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Robins v. Gittere

United States District Court, D. Nevada

December 6, 2019

DAMIEN ROBINS, Petitioner,
v.
WILLIAM GITTERE, et al., Respondents.

          ORDER

          MIRANDA M. DU CHIEF UNITED STATES DISTRICT JUDGE

         I. SUMMARY

         The Court directed Petitioner to show cause why the Court should not dismiss this action as untimely. (ECF No. 3.) Petitioner has filed a showing of cause (ECF No. 8), but the Court is not persuaded. The Court will dismiss the action as untimely.

         The Court also directed Petitioner to file an amended petition to raise claims for relief. (ECF No. 3.) Petitioner has not filed an amended petition within the allotted time. As an alternative basis for dismissal, the Court would dismiss this action for failure to file an amended petition.

         Petitioner has filed an application to proceed in forma pauperis. (ECF No. 10.) Petitioner has enough money to pay the filing fee. However, the Court will not require payment of the fee because the Court is dismissing the action.

         II. BACKGROUND

         The Nevada Court of Appeals decided Petitioner's direct appeal on February 27, 2018. (ECF No. 3 at 2). Under 28 U.S.C. § 2244(d)(1)(A), Petitioner's judgment of conviction became final at the expiration of time to petition the Supreme Court of the United States for a writ of certiorari, on May 29, 2018, taking into account the Memorial Day holiday. No. time was tolled under 28 U.S.C. § 2244(d)(2) because Petitioner filed no post-conviction habeas corpus petition in the state courts. The one-year period of § 2244(d)(1) expired at the end of May 29, 2018. Petitioner mailed his initial Petition under 28 U.S.C. § 2254 to the Court no earlier than August 11, 2019. This occurred after the one-year period expired, therefore the Petition is untimely.

         III. DISCUSSION

         A. Petitioner's Calculations of Time are Incorrect

         Petitioner disputes the Court's time calculations. He states that the Nevada Supreme Court issued the remittitur at the end of his direct appeal on May 29, 2018. He then argues that he had 90 days from that date to petition the Supreme Court of the United States for a writ of certiorari. Under Petitioner's calculations, his judgment of conviction became final on August 27, 2018. Consequently, Petitioner argues, his Petition was timely because it was dated August 11, 2019, and postmarked August 12, 2019, before the expiration of the one-year period.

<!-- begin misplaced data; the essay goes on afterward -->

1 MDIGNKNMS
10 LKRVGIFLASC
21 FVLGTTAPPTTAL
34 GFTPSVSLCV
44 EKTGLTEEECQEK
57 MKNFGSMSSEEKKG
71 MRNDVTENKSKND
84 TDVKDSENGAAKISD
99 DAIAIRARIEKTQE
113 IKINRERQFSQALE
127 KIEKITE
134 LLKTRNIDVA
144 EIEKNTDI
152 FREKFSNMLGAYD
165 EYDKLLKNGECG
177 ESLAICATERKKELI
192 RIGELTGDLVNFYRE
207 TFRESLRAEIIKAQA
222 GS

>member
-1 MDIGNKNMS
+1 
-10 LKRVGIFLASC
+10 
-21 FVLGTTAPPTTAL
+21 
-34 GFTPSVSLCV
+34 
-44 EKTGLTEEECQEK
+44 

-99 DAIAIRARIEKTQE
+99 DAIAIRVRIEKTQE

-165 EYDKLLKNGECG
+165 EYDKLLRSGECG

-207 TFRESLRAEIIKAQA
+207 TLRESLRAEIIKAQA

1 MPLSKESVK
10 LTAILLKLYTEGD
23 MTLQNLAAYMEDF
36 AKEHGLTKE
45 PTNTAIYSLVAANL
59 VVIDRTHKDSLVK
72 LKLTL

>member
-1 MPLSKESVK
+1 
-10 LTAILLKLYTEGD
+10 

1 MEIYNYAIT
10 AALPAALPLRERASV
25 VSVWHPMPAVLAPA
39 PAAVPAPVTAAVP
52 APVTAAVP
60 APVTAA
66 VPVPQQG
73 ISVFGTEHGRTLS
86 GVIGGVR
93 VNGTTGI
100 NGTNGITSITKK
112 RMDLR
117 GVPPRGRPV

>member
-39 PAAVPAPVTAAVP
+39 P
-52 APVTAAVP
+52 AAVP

Petitioner's argument is factually incorrect. The Nevada Supreme Court did not issue the remittitur on May 29, 2018. The Nevada Supreme court issued the remittitur on March 26, 2018. See Robins v. State, Nos. 71540 and 71540-COA, http://caseinfo.nvsupremecourt.us/public/caseView.do?csIID=40762&combined=true (last visited December 4, 2019). Even if the 90-day period for filing a petition for a writ of certiorari ran from issuance of the remittitur, that period would have expired at the end of June 25, 2018, taking a Sunday into account. The one-year period of 28 U.S.C. § 2244(d)(1) would have expired at the end of June 25, 2019. The federal habeas corpus Petition still would be untimely.

         Petitioner's argument is also legally incorrect. Supreme Court Rule 13(3) states, in relevant part, “The time to file a petition for a writ of certiorari runs from the date of entry of the judgment or order sought to be reviewed, and not from the issuance date of the mandate (or its equivalent under local practice).” The Nevada Supreme Court's remittitur, which is the equivalent to a mandate, thus does not affect the date that Petitioner's judgment of conviction became final. The 90-day period to petition for a writ of certiorari ran from the decision of the Nevada Court of Appeals on February 27, 2018. Petitioner has not shown that the Court's calculations are incorrect. The Petition is untimely, and the Court dismisses the action.

         B. Even If Petitioner is Correct, Any Amended Petition Would Not Relate Back and Would Be Untimely

         The initial Petition contained no claims for relief and no allegations of fact. Petitioner left those parts of the Petition form blank. (ECF No. 4 at 3-8). The Court thus directed Petitioner to file an amended petition. (ECF No. 3 at 4). Petitioner has not yet filed an amended petition. Even if Petitioner's calculations were correct, any amended petition that he could file now would be filed after the expiration of the one-year period. The claims in the amended petition would need to relate back to the initial petition to be timely. Relation back is allowed “[s]o long as the original and amended petitions state claims that are tied to a common core of operative facts.” Mayle v. Felix, 545 U.S. 644, 664 (2005). ...


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